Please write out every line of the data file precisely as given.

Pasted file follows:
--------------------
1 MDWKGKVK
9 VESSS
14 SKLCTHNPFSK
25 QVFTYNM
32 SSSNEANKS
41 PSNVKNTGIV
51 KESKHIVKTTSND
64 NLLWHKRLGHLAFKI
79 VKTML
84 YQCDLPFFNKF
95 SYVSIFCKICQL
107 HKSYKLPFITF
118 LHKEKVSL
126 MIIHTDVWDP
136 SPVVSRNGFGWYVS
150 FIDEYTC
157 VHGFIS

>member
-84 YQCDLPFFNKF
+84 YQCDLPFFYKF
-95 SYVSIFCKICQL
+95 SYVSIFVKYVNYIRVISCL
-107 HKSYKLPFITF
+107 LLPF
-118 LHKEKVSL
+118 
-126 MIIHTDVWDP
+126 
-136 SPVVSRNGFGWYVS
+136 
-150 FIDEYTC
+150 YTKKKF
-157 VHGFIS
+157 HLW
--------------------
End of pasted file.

1 MDWKGKVK
9 VESSS
14 SKLCTHNPFSK
25 QVFTYNM
32 SSSNEANKS
41 PSNVKNTGIV
51 KESKHIVKTTSND
64 NLLWHKRLGHLAFKI
79 VKTML
84 YQCDLPFFNKF
95 SYVSIFCKICQL
107 HKSYKLPFITF
118 LHKEKVSL
126 MIIHTDVWDP
136 SPVVSRNGFGWYVS
150 FIDEYTC
157 VHGFIS

>member
-84 YQCDLPFFNKF
+84 YQCDLPFFYKF
-95 SYVSIFCKICQL
+95 SYVSIFVKYVNYIRVISCL
-107 HKSYKLPFITF
+107 LLPF
-118 LHKEKVSL
+118 
-126 MIIHTDVWDP
+126 
-136 SPVVSRNGFGWYVS
+136 
-150 FIDEYTC
+150 YTKKKF
-157 VHGFIS
+157 HLW